Robotic Welding, Extensive Automation Drive GE Appliances’ South Carolina Water Heater Plant | #education | #technology | #training


GE Appliances today opened a plant in Camden, South Carolina designated as the company’s Center of Excellence for water heater manufacturing. The $70 million plant features several advanced technologies and a workforce with over 50 team leaders that participated in a collaborative training program at Central Carolina Technical College (CCTC).

Robots Provide Welding Perfection

“In tank fabrication, we have automatic robotic welding with integrated seam tracking technology. That means the robot is able to detect the edge between the two metals and position the weld in the right place every single time,” says Engineering Program Manager David Sheldon, leader of the cross-functional team that developed the product, plant and processes. “In the area where the top of the tank shell fabrication is made, there are extensive robotic cells that handle, assemble and weld large numbers of components automatically.”

“For material handling we’re extensively using Fetch robotics and Agilox pallet movers to move parts around the factory,” Sheldon adds. The plant also features a 100% autonomous enamel system that detects the size of each tank and adjusts processes accordingly, with no human handling of shells or flues.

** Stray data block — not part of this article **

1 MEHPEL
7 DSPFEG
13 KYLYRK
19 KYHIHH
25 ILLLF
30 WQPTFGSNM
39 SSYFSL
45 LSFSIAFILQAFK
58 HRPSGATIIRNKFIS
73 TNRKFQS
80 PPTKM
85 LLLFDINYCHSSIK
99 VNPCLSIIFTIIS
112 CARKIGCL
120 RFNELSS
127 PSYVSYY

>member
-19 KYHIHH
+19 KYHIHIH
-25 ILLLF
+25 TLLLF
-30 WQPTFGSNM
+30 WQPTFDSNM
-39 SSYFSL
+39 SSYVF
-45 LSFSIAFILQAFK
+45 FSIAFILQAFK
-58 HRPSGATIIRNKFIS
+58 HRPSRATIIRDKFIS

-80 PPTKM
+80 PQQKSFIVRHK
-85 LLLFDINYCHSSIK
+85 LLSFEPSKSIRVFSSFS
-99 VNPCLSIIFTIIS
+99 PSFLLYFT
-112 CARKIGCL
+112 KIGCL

College Collaboration Creates Clever Craftspeople

GE Appliances shared its plans for the plant including the technologies the plant would employ and worked with CCTC administration to customize an existing curriculum.

“For many employees this was there first time back in the classroom in more than 20 years, but they did a tremendous job and supported each other throughout the process,” says Frank Scheffel, Camden Plant Manager. “Once back at the plant, we continued their education with training robots, leadership skills, Lean manufacturing and spot welding every week. They are problem solving experts who will definitely be our competitive advantage.”

GE Appliances also announced a partnership with Kershaw County Schools’ Woolard Technology Center, to hire and train local high school students.

“The GEA Woolard Technology Center Intern program is a paid opportunity offering flexible schedules while students complete their high school education,” adds Scheffel. “Our first interns will begin when school lets out.”

The plant currently employs 140 workers and is built for future expansion.



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